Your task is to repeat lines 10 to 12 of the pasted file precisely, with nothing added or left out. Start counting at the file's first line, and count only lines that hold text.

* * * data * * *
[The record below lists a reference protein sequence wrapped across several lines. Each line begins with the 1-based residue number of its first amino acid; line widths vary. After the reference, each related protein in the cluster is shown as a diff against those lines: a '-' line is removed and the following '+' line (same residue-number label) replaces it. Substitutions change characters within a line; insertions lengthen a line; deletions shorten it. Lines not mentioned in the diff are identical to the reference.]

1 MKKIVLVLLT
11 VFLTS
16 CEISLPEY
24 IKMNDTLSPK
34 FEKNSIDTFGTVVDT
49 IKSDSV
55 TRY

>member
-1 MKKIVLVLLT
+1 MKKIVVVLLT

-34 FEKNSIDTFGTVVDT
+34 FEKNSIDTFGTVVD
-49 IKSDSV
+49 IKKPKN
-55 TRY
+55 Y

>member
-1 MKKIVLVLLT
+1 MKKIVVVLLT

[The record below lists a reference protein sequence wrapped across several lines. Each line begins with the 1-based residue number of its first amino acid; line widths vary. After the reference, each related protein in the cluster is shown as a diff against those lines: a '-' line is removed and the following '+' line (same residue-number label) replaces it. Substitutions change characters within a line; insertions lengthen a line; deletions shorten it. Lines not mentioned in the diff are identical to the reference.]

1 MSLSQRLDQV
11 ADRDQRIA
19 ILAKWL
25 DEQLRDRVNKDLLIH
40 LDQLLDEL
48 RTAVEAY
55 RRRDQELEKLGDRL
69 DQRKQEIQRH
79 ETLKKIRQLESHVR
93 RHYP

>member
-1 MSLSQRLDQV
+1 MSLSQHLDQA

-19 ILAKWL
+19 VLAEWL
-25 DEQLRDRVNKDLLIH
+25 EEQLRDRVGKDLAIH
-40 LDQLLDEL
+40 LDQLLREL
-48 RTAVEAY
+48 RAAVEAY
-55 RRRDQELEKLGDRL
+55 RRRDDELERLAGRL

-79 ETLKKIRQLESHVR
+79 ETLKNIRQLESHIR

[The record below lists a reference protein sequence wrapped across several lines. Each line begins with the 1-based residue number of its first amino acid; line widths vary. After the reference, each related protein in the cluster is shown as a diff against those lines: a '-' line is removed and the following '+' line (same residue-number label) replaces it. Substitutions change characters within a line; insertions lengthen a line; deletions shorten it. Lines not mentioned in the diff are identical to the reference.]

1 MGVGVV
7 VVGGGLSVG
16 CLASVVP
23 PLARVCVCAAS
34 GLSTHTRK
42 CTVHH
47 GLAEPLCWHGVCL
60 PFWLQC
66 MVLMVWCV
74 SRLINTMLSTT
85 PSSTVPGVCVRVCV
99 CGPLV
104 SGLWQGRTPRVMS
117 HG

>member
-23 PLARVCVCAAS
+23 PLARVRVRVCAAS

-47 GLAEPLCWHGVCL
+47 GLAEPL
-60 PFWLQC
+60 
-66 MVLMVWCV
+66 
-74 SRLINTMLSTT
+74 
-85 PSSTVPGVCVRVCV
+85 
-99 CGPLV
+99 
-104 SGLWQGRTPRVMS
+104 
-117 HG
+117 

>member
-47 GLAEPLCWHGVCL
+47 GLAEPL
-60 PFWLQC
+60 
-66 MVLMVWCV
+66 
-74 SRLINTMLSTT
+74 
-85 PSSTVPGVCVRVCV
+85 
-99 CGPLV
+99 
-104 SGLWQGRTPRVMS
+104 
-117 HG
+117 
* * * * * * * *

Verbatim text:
-1 MKKIVLVLLT
+1 MKKIVVVLLT

-34 FEKNSIDTFGTVVDT